We strive to make all our information clear to read and easy to understand. Find out the different ways you can access our health information publications.
People with a type of irregular heartbeat called atrial fibrillation (AF) are five times more likely to have a stroke. This guide explains what AF is diagnosed, how it increases your risk of stroke and how it is treated.
Stroke can happen to anyone, including children. The causes of stroke for children are very different from those for adults. This guide explains what can cause stroke in children and how it is treated.
Around 15% of strokes are haemorrhagic (due to bleeding in or around the brain). This guide explains the two different types of stroke caused by a bleed, intracerebral and subarachnoid haemorrhage, and how they are diagnosed and treated.
After a stroke, you might have to think carefully about choosing the right accommodation for your support and care needs. This guide gives practical advice on choosing and funding good quality housing.
Stroke Association writer Deborah Fajerman introduces our literature on the “hidden effects” of stroke.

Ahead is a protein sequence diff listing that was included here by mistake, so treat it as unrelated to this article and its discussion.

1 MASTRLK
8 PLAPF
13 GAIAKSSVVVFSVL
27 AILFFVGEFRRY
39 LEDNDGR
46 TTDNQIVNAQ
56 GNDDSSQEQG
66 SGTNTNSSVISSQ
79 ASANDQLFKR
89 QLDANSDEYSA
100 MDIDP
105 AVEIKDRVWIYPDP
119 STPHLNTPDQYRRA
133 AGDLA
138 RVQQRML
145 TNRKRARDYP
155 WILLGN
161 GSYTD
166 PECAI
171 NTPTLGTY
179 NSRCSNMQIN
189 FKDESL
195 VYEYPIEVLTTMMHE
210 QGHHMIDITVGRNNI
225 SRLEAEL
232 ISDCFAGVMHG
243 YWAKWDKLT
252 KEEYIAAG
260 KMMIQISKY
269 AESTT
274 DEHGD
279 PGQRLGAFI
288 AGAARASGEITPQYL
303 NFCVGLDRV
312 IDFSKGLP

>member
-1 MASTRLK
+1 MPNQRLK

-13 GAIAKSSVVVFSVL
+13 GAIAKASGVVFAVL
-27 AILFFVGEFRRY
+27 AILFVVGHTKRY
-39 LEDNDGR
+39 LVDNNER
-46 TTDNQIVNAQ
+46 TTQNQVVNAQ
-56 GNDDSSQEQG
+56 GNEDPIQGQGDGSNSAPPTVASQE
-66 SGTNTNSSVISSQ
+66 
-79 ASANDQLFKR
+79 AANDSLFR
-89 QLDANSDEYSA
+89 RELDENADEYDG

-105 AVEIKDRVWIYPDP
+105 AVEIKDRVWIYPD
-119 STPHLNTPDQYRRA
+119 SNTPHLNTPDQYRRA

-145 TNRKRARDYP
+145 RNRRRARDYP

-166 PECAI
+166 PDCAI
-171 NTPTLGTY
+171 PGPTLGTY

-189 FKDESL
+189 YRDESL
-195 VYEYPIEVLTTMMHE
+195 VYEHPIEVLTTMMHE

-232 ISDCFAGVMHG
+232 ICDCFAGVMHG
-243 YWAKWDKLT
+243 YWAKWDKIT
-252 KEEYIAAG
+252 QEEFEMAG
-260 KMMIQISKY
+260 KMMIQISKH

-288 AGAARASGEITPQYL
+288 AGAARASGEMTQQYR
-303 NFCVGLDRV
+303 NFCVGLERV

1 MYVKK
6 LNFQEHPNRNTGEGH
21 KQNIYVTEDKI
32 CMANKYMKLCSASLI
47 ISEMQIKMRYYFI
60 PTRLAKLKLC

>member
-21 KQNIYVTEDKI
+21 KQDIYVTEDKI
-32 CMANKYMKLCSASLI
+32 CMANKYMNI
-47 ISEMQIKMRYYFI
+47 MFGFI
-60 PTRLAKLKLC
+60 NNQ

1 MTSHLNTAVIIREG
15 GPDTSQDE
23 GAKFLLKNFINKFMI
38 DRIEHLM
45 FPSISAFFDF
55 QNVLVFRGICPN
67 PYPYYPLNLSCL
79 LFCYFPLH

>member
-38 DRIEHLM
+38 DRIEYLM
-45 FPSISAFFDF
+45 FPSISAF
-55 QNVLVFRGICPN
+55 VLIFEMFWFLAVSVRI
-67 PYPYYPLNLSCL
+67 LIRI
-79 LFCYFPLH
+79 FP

The Childhood Stroke Project is a collaboration between us and Evelina London Children's Hospital. It's funded by the Margaret Giffen Charitable Trust. The service provides tailored information and support for children, young people and families affected by stroke.
You are twice as likely to die from stroke if you smoke. So stopping smoking is one of the most important things you can do to reduce your risk of stroke
After a stroke, you need accurate and trustworthy information to help you understand what has happened, and to support you in making informed choices for your future.
If someone you know has had a stroke, it’s likely that you’re going to have lots of questions. That’s why we’re here. Our "Five things you need to do" can help you start to get the answers you need.